Although it may sound more like science fiction, British Transport Police will be utilising the Microdrone as part of Mondays national 'Day of Action'.
Numerous operations will be taking place throughout the country during the day, including Cleveland, which has been identified as a hotspot crime area. Officers from Operation Drum, BTP’s dedicated national and regional task force set up to combat cable theft from the railways, will be targeting problem areas undertaking track line side patrols, utilising off road police bikes and police dogs.
The Op Drum team will also undertake visits to scrap metal yards in the area to ensure dealers are aware of what to look for in identifying cable stolen from the rail network. Officers will check the books and inform the proprietors of the crackdown and consequences of handling stolen goods
Over 20 Police forces from across the UK will be working in partnership with British Transport Police on the 'day of action' undertaking a number of operations to target metal thieves and clampdown on copper cable theft from the railway. Cable and precious metal theft has become a growing concern in the UK and in a number of countries resulting in ongoing detrimental effects on numerous industries and businesses including rail.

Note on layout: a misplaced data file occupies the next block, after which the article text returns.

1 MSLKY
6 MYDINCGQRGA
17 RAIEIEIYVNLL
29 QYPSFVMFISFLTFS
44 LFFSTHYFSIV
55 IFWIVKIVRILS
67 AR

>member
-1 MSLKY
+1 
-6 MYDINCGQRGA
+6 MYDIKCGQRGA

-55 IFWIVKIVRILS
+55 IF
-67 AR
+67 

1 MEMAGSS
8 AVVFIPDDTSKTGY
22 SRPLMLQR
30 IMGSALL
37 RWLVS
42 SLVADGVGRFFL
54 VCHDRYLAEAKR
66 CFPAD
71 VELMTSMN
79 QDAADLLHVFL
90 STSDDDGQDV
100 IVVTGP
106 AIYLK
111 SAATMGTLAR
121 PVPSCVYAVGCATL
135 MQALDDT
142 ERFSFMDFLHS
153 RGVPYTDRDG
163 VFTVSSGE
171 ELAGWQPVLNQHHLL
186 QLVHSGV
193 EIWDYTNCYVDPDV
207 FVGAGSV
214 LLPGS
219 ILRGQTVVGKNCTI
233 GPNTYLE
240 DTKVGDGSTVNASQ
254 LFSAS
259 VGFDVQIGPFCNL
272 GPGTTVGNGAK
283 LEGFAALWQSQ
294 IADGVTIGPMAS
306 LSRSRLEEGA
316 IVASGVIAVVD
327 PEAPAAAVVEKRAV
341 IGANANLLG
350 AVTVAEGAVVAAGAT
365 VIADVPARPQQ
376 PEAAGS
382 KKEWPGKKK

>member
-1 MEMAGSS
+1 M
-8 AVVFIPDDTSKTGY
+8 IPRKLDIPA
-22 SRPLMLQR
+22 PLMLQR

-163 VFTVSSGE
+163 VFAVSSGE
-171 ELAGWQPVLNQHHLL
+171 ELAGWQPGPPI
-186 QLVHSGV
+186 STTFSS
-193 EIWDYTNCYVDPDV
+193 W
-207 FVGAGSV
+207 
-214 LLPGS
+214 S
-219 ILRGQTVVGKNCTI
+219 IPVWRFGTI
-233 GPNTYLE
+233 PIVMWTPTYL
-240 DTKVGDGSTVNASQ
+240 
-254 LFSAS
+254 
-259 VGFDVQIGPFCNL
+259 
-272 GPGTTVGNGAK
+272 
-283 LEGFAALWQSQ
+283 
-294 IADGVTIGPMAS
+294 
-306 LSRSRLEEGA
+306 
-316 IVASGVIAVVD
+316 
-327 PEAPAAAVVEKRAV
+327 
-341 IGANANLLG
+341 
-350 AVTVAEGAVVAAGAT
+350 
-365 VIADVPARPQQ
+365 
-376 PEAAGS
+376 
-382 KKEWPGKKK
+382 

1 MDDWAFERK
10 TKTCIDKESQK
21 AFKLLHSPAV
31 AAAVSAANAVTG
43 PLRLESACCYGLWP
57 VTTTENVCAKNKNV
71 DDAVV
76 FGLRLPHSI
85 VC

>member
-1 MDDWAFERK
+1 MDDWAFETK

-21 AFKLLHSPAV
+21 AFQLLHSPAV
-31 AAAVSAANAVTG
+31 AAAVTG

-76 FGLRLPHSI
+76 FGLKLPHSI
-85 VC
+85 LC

Detective Inspector Danny Snee who heads up Operation Drum in the North East said.
“The Microdrone is an excellent piece of technology which will assist BTP in our ongoing fight against cable thieves. The drone will assist in covering even larges stretches of the railway to monitor criminal activity. Its use will mean that we can police even more sections of the rail network in addition to regally patrols and other tactics that we adopt to disrupt cable thieves. Its use will not be intrusive to the general public and is will only be aimed at people involved in criminal activity.
“After the threat of terrorism, the theft of cable is one of BTP’s biggest challenges. Those who steal cable are not just risking a prison sentence, they are risking their lives. This crime is costly to the rail industry and causes hours of delays to the thousands of passengers who rely on the rail network."
Dyan Crowther, route director for Network Rail said, “Sadly the theft of cable from the railways remains a serious and pressing issue for us. Anything which can help us to catch the thieves who are putting their own lives in danger and causing millions of pounds worth of disruption to the regions economy is to be welcomed. We are supporting the BTP in this day of action and will continue to work closely with them to stop the thieves and ensure a reliable rail service.”
Chief Inspector Ian Coates of Cleveland Police said, “We are delighted to work in conjunction with the British Transport Police on this initiative. Each of our four districts has been working hard to tackle the problem of thefts of metal and each will continue their efforts today and for the foreseeable future.
“We have teamed up with local authorities, the environment agency and local scrap metal dealers who are providing welcome support and cooperation as we deal with this growing problem.
“Our message is clear: “Do not be tempted to make what you think is easy money from stealing and selling on valuable metals. We are checking who is stealing metal, how they are stealing it and how they are selling it on. Our efforts will not stop and you will be dealt with.”